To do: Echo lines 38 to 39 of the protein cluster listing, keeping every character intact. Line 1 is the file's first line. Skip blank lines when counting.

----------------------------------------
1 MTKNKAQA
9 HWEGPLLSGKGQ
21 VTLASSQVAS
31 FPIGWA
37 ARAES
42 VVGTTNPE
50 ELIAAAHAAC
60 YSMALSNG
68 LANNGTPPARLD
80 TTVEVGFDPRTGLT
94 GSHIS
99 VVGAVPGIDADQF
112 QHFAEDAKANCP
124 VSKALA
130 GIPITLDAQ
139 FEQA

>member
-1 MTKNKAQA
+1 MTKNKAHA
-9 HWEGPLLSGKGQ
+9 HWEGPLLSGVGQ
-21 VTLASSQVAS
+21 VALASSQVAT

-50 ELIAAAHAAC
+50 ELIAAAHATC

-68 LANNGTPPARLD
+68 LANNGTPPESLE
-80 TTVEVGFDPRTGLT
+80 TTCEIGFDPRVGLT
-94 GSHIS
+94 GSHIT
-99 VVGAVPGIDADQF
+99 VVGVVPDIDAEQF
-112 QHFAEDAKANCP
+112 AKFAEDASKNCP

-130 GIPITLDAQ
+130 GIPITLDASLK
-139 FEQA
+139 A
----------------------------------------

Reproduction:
-139 FEQA
+139 A